If the Bearcats were to close out the biggest win in the 137-year history of the football program, they were going to have to silence a sold-out crowd rising in one of the most historic venues in the sport.
The perfect spot for Desmond Ridder to define his legacy at the University of Cincinnati.
The Fighting Irish had just closed to within 17-13 on a Drew Pyne to Braden Lenzy connection of 32 yards over Coby Bryant in the right corner of the end zone. Notre Dame had just scored the last 13 points and there was 8:20 remaining in the game.
Ridder and head coach Luke Fickell were on the field in January when the Bearcats couldn’t hold onto a 21-10 fourth-quarter lead against Georgia and complete a perfect 10-0 season.
The lesson from that game was to finish. Boy, did they ever finish Saturday in South Bend.
Ridder led the Bearcats on a drive that has the potential to be the biggest of launching pads into the national championship playoff picture.
Ridder drove his team 75 yards in six plays and three minutes, 12 seconds. Needing a big play on second-and-9, Ridder threw an absolute dart to Leonard Taylor of 34 yards to the Irish 17. It was the kind of play that NFL first-round quarterback prospects make, a laser throw under fourth-quarter pressure with his team sliding.
“I just noticed a double team on Alec (Pierce) and saw a linebacker over on LT and just made the throw. He made a great catch, a huge play,” Ridder said.
Jerome Ford ran for 11 yards to the Notre Dame 6. Then, appropriately Ridder finished it off, this time with his legs as he ran to daylight off the left side for the game-sealing touchdown. Bearcats 24, Irish 13.
“Coach Kelly set the standard (at UC),” a gracious Fickell said of his counterpart on the other sideline, a counterpart who was celebrated earlier in the game for passing Knute Rockne as the all-time winningest coach in Irish history last week in Chicago against Wisconsin.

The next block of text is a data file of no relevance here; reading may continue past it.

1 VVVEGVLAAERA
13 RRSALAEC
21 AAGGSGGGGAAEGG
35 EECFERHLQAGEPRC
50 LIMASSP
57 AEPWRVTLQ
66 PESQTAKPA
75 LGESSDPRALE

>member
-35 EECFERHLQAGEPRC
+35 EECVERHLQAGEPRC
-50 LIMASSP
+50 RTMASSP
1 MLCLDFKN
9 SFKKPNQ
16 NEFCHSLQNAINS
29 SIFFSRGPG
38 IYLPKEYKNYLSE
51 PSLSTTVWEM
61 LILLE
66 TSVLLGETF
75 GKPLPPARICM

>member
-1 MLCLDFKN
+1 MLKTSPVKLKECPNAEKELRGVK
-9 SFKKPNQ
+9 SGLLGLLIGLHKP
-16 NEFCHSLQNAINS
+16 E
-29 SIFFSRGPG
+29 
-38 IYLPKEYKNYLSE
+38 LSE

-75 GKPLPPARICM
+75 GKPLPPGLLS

— Cincinnati Football (@GoBearcatsFB) October 2, 2021
Fickell then praised his quarterback, “You always have a chance when you have a kid like Desmond Ridder.”
Think about what UC was up against in that fourth quarter. A 17-0 halftime lead had dwindled to four points. You had a coach who just passed Knute Rockne in South Bend. You had a third-string freshman quarterback in Drew Pyne come off the bench and light a fire under a struggling Notre Dame offense.
Countless times over the last hundred years, opponents both great and mediocre, had wilted under such karma. Not the Bearcats. Not on this day. That, maybe more than anything else is why Saturday is unquestionably the greatest moment in the history of Bearcats football, dating to its inception in 1885.
“Huge, not just for me, the team, the community, the whole city.” a breathless Ridder managed to speak to NBC’s Kathryn Tappen in the ecstatic moments of glory on the field.
Ridder, who finished 19-of-32 for 297 yards and two touchdowns, could not have been more right.
Saturday marked the biggest moment in UC sports history since Ed Jucker’s crew won its second consecutive national basketball championship over No. 1 Ohio State on March 24, 1962 at Freedom Hall in Louisville.